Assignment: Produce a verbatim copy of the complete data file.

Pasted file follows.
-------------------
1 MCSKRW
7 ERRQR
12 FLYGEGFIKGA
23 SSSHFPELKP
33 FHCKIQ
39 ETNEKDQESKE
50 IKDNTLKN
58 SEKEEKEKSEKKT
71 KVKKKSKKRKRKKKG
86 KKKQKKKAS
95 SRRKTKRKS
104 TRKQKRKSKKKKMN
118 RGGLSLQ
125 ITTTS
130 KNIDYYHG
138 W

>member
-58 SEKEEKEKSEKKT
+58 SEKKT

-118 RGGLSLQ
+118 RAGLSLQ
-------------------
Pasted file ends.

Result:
1 MCSKRW
7 ERRQR
12 FLYGEGFIKGA
23 SSSHFPELKP
33 FHCKIQ
39 ETNEKDQESKE
50 IKDNTLKN
58 SEKEEKEKSEKKT
71 KVKKKSKKRKRKKKG
86 KKKQKKKAS
95 SRRKTKRKS
104 TRKQKRKSKKKKMN
118 RGGLSLQ
125 ITTTS
130 KNIDYYHG
138 W

>member
-58 SEKEEKEKSEKKT
+58 SEKKT

-118 RGGLSLQ
+118 RAGLSLQ